Looking for a Bengal ?
If you are looking to buy or adopt a Bengal, you can view our :
Bengal for sale section
Bengal for adoption section
Bengal for stud section.
The Bengal is a relatively new breed of large shorthaired cat with a striking 'wild' appearance, which originated in the USA. It was originally a cross between a wild Asian Leopard Cat (similar in size to the domestic cat) and a domestic shorthair, the domestic breeds including Abyssinians, Egyptian Maus, Ocicats, and even an Indian street cat. The name derives not from the very distant relation, the Bengal Tiger, but from the Latin name of the Asian Leopard Cat Felis Bengalensis, and the idea was to produce a domestic cat that would strongly resemble its beautiful wild ancestor. The modern breeding programme, which is now four to five generations removed from the original Asian Leopard Cats, is intended to produce cats that will become companionable pets.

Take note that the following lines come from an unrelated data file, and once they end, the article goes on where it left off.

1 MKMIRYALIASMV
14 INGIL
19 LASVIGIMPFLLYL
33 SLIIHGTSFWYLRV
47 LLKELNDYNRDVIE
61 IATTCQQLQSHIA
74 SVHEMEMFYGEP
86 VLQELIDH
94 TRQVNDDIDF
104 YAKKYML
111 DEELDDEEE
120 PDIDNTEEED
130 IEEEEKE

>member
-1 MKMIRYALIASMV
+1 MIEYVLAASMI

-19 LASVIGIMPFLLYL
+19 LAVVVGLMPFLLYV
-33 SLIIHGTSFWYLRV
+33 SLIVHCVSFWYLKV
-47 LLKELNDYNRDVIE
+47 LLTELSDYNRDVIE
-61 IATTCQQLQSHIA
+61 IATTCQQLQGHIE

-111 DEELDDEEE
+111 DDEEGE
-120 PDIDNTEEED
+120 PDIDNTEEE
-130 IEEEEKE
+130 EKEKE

There had been speculation on the appearance of cats thought to be the result of a cross between an Asian Leopard Cat and a Domestic Shorthair as long ago as 1889 when Harrison Weir (considered as the founder of the modern British cat fancy) saw a new variety of cat at London Zoo which he described as a 'rich-coloured brown tabby hybrid', although the idea of wild/domestic hybrids was fiercely refuted by a Mr Boden-Kloss in 1927 writing in a magazine of the time called 'Cat Gossip'. The founder of modern day Bengals was an American breeder, Jean Mill, and in 1963 she bought an Asian Leopard Cat, which she mated to a domestic shorthaired cat. Her prime concern at the time was the conservation of the wild cat, which was often destroyed for its coat and the kittens passed to pet shops for sale, and she wanted to breed a domestic cat with similar looks. Ten years later, Dr Willard Centerwall of the University of California carried out a hybrid mating programme between Asian Leopard Cats and domestic shorthairs in order to study the possible immunity of the Asian Leopard Cat to the Feline Leukaemia virus, and although his work was inconclusive, he gave eight of these hybrid cats to Jean Mill, knowing of her interest in breeding them as pets. She officially registered the first Bengal as Millwood Finally Found in 1983, and by 1985 the Bengal was being shown in the USA. They were first imported into the UK in 1991, and by 2003 the first Bengals were officially recognised here.